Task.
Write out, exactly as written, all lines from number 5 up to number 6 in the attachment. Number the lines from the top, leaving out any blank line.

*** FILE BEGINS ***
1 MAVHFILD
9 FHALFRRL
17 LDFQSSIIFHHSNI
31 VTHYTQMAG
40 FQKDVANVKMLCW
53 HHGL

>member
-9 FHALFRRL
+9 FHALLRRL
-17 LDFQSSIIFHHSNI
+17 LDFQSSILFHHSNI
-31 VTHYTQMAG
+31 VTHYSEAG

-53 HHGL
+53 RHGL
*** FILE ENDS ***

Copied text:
40 FQKDVANVKMLCW
53 HHGL